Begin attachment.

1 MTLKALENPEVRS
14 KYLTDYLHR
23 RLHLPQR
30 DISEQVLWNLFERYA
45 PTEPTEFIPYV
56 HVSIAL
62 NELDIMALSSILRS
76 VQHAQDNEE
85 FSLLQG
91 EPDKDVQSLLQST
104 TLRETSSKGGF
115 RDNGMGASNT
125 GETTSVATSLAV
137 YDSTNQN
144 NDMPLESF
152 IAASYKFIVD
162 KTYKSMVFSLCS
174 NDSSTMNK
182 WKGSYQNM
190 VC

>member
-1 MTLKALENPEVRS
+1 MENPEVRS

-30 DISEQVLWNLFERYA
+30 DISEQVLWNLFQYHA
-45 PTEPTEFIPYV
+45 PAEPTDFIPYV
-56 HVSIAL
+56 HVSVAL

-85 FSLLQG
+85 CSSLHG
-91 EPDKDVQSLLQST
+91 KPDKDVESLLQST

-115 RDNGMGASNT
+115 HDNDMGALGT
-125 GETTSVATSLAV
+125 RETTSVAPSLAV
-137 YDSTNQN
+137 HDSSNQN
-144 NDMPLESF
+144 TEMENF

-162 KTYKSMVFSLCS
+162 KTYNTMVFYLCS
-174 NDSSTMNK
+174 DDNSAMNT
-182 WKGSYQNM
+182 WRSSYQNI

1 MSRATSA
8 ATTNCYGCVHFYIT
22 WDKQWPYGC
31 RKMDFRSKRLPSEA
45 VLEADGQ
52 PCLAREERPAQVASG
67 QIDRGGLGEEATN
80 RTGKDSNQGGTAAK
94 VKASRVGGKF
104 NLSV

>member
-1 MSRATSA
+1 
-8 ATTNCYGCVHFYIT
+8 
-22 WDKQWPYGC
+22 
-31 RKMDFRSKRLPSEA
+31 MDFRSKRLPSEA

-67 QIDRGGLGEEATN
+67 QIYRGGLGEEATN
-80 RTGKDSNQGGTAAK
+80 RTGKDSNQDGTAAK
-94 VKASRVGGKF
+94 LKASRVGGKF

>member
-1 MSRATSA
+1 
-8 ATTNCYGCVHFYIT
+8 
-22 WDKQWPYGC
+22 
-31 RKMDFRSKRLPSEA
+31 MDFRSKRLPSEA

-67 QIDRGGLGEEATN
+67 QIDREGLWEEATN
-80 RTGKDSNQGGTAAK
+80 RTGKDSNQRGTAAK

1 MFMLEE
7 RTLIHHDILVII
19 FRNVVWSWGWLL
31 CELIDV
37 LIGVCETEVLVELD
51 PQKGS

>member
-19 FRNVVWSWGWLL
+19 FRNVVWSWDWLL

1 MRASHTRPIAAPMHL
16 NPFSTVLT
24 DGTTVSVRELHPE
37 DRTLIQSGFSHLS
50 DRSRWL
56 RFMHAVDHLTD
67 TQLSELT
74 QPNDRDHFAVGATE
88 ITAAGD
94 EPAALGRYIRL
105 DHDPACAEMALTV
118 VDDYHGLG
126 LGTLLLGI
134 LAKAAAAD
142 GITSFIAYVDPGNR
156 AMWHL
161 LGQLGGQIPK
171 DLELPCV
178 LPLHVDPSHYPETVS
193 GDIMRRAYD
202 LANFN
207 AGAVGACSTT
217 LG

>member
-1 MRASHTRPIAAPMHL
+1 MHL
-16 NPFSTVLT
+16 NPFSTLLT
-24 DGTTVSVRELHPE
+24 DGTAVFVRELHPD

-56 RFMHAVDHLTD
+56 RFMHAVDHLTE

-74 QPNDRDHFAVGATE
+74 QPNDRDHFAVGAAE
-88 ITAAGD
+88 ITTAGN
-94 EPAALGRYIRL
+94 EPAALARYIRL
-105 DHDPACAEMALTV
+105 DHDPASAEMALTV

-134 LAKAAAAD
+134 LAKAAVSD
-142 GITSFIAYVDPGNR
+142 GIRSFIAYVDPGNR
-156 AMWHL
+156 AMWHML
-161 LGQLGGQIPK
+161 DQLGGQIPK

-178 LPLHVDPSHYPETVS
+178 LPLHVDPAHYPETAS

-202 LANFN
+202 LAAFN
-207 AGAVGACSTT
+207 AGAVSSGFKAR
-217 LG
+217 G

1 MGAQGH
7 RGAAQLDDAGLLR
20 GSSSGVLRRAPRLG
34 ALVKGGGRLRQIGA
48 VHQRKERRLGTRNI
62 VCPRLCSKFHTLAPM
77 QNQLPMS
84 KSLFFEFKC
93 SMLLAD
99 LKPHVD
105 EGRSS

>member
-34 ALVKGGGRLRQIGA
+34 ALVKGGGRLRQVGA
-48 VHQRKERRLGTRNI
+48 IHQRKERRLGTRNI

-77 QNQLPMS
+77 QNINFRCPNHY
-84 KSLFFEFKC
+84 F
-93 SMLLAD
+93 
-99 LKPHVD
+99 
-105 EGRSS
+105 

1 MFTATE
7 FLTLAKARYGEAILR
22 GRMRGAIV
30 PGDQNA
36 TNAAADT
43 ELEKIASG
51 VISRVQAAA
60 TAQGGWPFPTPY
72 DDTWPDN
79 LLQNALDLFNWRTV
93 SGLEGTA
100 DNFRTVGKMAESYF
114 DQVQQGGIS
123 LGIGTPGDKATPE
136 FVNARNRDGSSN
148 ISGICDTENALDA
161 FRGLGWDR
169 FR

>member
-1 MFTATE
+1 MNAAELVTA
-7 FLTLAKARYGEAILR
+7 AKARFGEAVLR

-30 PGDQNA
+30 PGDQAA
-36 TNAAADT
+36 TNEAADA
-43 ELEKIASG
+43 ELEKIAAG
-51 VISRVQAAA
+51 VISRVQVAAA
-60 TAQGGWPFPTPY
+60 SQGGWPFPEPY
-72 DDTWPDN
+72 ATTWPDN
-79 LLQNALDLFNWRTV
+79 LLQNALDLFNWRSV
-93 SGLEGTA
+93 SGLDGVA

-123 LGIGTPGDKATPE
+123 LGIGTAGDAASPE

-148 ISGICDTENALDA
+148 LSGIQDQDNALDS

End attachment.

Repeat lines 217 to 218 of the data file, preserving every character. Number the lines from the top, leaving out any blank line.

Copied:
+123 LGIGTAGDAASPE

-148 ISGICDTENALDA